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Eating Disorders If you or someone close to you is struggling with an eating disorder, reach out here to ask questions or to receive support for recovery.

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Kinda don't know what's going on - August 30th 2017, 10:25 AM

This thread has been labeled as triggering by the original poster or by a Moderator. Please take this into consideration before continuing to read.

So I haven't been around in a while . . . Hi all

Throughout most of this year I've been struggling with eating on and off. Not really sure how it began but it was like a switch just flipped in my head and I suddenly wasn't allowed to eat anymore unless I had to (like family dinners or whatever). But then I'd "binge" on a block of chocolate or peanut butter or whatever

Long story short I've gotten to the point where I actually CAN'T eat a lot of foods I used to like: rice, fish, eggs, crackers, cheese, tomatoes, the list goes on. I'm a pescetarian also so that limits a lot. It's gotten to the point where I basically feel like I can't function because these kinds of foods creep up everywhere and I seem to have an internal "freak out" whenever I'm faced with them. The same is true of sauce (although I have had an aversion to sauce pretty much my whole life) - tomato sauce, aoili, mustard, gravy, mayo, pretty much every sauce you could name I can't stand.

I don't know what this is or if it's even anything wrong but it's kind of worrying me because half the time all I want to eat is peanut butter and what if my brain/body decides that it can no longer eat that? Haha also not really sure what I'm even trying to ask but does anyone know if this sounds like anything or if there's anything I can do to try and fix my taste buds/brain?
   
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Re: Kinda don't know what's going on - August 30th 2017, 04:40 PM

Food aversions can, sometimes, go hand in hand with eating disorders. However, food aversions aren't always due to eating disorders. My boyfriend has a number of food aversions and is quite limited in what he can eat but he definitely doesn't have an eating disorder.

So, I think you need to figure out what is causing this. The fact that you used to be able to eat foods and aren't able to kind of indicates that it probably has something to with an eating disorder and less to do with a simple aversion (I hope this is making sense).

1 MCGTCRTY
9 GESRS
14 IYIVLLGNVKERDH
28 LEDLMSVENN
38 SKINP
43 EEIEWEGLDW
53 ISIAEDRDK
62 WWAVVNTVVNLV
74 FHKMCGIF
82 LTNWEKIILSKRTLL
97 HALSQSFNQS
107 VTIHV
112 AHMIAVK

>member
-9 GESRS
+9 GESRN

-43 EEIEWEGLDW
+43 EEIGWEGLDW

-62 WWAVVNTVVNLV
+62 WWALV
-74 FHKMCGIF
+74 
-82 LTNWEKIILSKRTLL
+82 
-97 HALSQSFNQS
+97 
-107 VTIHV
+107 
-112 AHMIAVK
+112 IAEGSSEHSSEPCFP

You have said that this year you have been struggling a bit more with eating so I think the best thing you can do is try and figure out why that switch flipped. I know, for me, I will sometimes not be able to eat certain foods that I love because I will get a really gross taste in my mouth. This gross taste will cause me to avoid the food for a while. So, in order to not have to avoid food I have started chewing gum after I eat those foods or if I suddenly start to notice the gross taste.

I guess what I am saying is if you can find out what is causing the aversion ... such as increased stress or depression etc...you might be able to work on finding a coping skill and a way to continue eating the food despite the aversion.

Do you have a therapist that you can talk to about all of this? That might be a way to work on figuring out the 'why.

Best of luck and sorry if this wasn't all that helpful.


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Re: Kinda don't know what's going on - September 9th 2017, 05:58 AM

I don't know of any cures, I only have a basic understanding of the underlying mechanism of what happens.

The brain has two parts, there's the outer cortex that does all the rational thinking, and then there's the emotional mid-brain that's more towards the center, at the top of the spine.

It's like a rider on a horse. Who's really in charge? Is the rider in control? Or is the horse in control?